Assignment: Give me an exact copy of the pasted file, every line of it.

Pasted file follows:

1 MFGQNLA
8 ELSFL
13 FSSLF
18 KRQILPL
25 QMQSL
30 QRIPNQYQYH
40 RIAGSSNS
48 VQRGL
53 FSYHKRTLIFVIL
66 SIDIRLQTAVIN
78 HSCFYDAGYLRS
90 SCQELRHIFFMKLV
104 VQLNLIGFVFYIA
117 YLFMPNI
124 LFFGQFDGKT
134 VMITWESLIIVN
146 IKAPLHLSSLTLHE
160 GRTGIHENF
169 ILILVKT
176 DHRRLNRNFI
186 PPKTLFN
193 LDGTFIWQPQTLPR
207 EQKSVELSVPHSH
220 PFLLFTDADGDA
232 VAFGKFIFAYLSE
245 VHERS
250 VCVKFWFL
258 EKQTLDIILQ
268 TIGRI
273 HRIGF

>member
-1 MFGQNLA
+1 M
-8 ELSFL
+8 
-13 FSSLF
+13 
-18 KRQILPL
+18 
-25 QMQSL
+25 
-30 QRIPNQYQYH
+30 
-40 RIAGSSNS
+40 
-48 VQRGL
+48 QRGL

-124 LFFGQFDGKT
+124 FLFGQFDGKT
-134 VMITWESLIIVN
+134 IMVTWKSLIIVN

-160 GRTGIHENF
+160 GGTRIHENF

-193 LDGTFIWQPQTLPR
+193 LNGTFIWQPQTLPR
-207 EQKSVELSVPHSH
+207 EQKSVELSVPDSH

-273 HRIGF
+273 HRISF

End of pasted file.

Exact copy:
1 MFGQNLA
8 ELSFL
13 FSSLF
18 KRQILPL
25 QMQSL
30 QRIPNQYQYH
40 RIAGSSNS
48 VQRGL
53 FSYHKRTLIFVIL
66 SIDIRLQTAVIN
78 HSCFYDAGYLRS
90 SCQELRHIFFMKLV
104 VQLNLIGFVFYIA
117 YLFMPNI
124 LFFGQFDGKT
134 VMITWESLIIVN
146 IKAPLHLSSLTLHE
160 GRTGIHENF
169 ILILVKT
176 DHRRLNRNFI
186 PPKTLFN
193 LDGTFIWQPQTLPR
207 EQKSVELSVPHSH
220 PFLLFTDADGDA
232 VAFGKFIFAYLSE
245 VHERS
250 VCVKFWFL
258 EKQTLDIILQ
268 TIGRI
273 HRIGF

>member
-1 MFGQNLA
+1 M
-8 ELSFL
+8 
-13 FSSLF
+13 
-18 KRQILPL
+18 
-25 QMQSL
+25 
-30 QRIPNQYQYH
+30 
-40 RIAGSSNS
+40 
-48 VQRGL
+48 QRGL

-124 LFFGQFDGKT
+124 FLFGQFDGKT
-134 VMITWESLIIVN
+134 IMVTWKSLIIVN

-160 GRTGIHENF
+160 GGTRIHENF

-193 LDGTFIWQPQTLPR
+193 LNGTFIWQPQTLPR
-207 EQKSVELSVPHSH
+207 EQKSVELSVPDSH

-273 HRIGF
+273 HRISF